ALBUM: Seen It All: The Autobiography
Jeezy's consistency as a rapper is both his greatest strength and his biggest weakness. From a purely tonal standpoint, there's rarely a misstep in his rhythms and cadence, sinking into every beat provided him with a profoundly unwavering flow. From a lyrical standpoint, he's perfected the slow-flow, message-driven raps popularized in trap music and provides well-chosen phrasing and ideas to give each line individual power. Fine-tuning the standard limited palate rappers allow themselves, remains engaging with a fairly unchanging cadence, applying strong visuals and minimalist efficiency to tried-and-true rags-to-riches narratives. He's got a remarkable ability to avoid clunky lines, which almost no other rapper can claim. There's rarely a track that doesn't work, but there's rarely a risk taken either, and while an individual Jeezy track stands out among similar fare in the rap realm, a listen through a whole record highlights the all-encompassing sameness.
Seen It All: The Autobiography, Jeezy's fifth record, moves his overall discography forward so minutely it's hard to see the progressions, but they are present. He's talked it up in interviews as more personal and reflective than past efforts, and there are many moments of powerful specificity that pushes the pervasive hustle-rap tropes beyond the work of many rappers. But all in all, it doesn't push far enough, and the record is too middling in it's approach to really reach past slightly above average. The beats are likewise workmanlike, doing precisely what they're supposed to without really distinguishing themselves beyond standard trap. Songs are tightly constructed and hit precisely as they should, but it begins to feel very formulaic with further listens.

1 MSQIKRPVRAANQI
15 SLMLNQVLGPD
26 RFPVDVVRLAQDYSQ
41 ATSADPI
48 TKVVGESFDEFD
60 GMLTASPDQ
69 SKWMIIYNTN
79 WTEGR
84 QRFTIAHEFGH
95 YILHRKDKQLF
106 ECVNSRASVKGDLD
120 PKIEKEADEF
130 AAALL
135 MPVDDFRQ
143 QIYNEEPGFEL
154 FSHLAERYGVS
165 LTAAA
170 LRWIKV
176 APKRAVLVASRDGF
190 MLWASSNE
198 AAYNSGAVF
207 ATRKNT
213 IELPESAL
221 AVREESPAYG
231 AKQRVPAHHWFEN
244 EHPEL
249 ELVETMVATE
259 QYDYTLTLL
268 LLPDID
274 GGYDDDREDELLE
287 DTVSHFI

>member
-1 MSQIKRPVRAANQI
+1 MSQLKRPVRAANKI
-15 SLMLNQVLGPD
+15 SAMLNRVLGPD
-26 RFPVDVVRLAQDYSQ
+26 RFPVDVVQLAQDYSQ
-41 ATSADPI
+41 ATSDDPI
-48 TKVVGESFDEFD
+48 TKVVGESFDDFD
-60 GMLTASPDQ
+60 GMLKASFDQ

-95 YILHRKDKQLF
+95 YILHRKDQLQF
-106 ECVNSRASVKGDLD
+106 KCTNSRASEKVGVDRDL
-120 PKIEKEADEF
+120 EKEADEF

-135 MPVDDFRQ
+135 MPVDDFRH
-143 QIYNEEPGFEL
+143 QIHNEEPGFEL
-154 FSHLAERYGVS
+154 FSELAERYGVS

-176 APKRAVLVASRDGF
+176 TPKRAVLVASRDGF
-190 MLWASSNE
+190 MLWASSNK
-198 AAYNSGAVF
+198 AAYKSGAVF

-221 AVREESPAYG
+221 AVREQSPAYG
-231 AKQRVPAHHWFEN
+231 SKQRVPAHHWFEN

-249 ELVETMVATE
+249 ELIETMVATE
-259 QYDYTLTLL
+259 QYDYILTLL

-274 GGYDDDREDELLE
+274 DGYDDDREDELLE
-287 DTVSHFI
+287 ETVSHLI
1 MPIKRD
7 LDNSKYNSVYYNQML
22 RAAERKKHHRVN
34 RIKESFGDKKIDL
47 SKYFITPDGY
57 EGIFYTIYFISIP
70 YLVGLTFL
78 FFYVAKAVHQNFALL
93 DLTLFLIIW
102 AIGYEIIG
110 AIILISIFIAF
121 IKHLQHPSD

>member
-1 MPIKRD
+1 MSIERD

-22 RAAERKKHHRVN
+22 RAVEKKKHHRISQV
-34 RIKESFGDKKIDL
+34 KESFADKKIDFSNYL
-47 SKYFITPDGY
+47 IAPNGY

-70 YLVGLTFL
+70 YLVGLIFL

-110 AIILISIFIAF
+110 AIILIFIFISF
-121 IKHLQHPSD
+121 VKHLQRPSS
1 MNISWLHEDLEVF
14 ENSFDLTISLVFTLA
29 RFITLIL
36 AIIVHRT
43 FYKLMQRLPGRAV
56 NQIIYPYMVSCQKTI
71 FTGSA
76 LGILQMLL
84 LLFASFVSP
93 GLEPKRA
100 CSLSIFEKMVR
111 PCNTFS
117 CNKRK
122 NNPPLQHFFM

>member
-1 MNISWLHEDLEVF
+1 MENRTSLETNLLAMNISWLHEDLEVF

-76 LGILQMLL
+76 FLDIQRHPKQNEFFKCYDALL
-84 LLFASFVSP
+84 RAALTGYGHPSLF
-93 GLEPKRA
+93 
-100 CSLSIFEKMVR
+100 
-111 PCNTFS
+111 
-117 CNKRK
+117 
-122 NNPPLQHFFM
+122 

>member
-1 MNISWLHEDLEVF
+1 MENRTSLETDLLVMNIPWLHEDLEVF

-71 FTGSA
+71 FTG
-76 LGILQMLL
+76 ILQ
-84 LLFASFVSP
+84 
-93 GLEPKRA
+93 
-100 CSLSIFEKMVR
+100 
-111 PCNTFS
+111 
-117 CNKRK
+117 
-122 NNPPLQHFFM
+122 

There was a time when Jeezy's style was not simply potent but remarkably impactful. His influence is heard in nearly every rapper in the trap milieu, and the blueprint of highly personal, inspirational drug raps can still be seen well over a decade past his debut album. The simplified, lean approach to hustle rap's self-assured uplift was once a game-changer that affected the progression of the music. But Jeezy has done very little to expand beyond this initial approach. Rap is in a different place now, and Jeezy, for the most part, isn't Longtime fans will find a lot to love here, and first-time listeners will likely appreciate this mid-career record more than most rapper's current output. But the most interesting rap happening at the moment pushes well beyond the kind of rehashing of tropes Jeezy engages in. Seen It All works to fine-tune the style and does so fairly effectively, but hip-hop as a whole is outgrowing what he's bringing to the table.
"I guess power and pain look somewhat the same."